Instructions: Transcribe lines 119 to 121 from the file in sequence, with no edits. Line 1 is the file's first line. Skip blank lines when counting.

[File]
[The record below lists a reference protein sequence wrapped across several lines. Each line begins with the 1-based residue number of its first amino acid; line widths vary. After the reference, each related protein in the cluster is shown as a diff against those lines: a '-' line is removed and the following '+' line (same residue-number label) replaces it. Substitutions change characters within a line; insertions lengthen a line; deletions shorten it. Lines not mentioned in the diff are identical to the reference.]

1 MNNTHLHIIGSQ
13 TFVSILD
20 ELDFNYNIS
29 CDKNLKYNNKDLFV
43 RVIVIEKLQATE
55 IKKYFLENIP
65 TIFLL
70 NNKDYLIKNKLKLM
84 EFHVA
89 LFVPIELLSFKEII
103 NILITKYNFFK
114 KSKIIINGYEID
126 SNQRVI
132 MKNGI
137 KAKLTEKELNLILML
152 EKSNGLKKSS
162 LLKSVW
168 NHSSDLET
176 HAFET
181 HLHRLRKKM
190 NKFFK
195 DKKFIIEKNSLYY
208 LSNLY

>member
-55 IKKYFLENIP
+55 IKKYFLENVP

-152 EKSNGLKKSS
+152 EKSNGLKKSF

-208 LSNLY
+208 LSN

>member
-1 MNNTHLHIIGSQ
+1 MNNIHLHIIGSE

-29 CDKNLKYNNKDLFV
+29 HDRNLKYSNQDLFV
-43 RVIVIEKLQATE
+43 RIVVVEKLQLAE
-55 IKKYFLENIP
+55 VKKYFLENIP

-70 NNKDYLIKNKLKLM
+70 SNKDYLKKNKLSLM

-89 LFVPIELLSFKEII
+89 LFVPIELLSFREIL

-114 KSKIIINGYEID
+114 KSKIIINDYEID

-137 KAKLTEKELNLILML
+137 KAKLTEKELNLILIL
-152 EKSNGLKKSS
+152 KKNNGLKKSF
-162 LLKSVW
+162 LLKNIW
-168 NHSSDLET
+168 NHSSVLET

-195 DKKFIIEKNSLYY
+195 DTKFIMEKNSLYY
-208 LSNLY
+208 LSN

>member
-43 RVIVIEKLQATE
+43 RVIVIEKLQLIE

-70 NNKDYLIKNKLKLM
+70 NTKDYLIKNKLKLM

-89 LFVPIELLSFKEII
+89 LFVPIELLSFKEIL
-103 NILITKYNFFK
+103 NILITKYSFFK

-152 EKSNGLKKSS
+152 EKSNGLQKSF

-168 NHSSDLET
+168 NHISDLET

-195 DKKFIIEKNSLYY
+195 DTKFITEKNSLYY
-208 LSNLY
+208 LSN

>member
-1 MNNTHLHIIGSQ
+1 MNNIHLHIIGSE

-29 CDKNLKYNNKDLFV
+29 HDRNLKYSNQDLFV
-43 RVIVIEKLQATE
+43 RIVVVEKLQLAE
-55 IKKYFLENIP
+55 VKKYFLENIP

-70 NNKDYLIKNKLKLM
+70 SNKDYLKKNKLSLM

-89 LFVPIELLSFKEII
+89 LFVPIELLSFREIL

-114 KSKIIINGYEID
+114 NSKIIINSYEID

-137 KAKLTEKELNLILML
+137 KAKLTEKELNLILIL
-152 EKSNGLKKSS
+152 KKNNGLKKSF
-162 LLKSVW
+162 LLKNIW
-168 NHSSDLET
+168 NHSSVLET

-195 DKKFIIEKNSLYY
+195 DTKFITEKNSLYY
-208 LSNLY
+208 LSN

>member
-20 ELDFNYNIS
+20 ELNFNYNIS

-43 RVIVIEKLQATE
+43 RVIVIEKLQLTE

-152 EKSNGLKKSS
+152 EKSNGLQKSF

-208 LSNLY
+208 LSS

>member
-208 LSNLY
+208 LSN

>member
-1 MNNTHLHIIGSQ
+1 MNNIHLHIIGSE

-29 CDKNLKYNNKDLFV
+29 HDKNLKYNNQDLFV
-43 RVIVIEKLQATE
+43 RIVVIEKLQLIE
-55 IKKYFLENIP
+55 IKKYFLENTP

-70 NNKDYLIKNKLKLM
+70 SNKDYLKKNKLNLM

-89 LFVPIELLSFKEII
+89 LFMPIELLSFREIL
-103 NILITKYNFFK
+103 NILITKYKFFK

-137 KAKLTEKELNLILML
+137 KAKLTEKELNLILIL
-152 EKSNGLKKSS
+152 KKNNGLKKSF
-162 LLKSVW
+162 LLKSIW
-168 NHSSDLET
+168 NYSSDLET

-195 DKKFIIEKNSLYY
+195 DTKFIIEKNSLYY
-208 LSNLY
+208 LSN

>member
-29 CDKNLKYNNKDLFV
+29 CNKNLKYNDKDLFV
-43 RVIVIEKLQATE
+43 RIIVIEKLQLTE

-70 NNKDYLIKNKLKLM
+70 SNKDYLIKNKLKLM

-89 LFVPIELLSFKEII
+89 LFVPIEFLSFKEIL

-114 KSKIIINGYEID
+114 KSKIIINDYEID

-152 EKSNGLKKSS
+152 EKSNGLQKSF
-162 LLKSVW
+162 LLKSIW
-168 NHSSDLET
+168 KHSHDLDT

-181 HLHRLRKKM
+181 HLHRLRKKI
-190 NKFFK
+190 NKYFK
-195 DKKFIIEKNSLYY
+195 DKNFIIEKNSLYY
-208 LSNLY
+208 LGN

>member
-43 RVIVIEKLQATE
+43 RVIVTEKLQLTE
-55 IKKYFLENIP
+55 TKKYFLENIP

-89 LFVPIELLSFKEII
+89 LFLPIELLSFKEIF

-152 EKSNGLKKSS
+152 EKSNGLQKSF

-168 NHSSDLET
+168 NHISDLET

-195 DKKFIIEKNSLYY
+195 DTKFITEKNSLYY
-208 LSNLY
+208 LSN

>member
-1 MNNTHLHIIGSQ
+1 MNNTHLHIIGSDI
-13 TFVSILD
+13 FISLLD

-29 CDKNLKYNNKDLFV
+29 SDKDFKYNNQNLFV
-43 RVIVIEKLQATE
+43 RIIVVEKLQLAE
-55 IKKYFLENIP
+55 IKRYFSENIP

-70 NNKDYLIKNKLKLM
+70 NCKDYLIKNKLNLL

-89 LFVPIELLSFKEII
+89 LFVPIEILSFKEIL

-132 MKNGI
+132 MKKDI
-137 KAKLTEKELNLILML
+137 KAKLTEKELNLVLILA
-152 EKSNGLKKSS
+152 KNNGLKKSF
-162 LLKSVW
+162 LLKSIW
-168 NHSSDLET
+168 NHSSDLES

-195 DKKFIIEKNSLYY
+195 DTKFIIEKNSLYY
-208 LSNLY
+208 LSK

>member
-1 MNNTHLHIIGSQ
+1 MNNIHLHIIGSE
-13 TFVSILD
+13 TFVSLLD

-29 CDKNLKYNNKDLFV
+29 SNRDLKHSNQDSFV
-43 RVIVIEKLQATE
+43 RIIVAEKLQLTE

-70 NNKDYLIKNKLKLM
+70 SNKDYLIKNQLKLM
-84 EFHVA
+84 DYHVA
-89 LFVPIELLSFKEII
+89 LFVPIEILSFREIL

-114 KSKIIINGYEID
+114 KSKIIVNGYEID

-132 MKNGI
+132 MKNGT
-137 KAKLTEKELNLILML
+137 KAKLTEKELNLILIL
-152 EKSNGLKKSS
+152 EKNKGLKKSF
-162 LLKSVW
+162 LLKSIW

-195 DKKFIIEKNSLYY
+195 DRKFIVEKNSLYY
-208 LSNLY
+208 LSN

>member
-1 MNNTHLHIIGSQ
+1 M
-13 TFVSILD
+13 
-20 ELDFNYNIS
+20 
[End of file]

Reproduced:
+29 HDKNLKYNNQDLFV
-43 RVIVIEKLQATE
+43 RIVVIEKLQLIE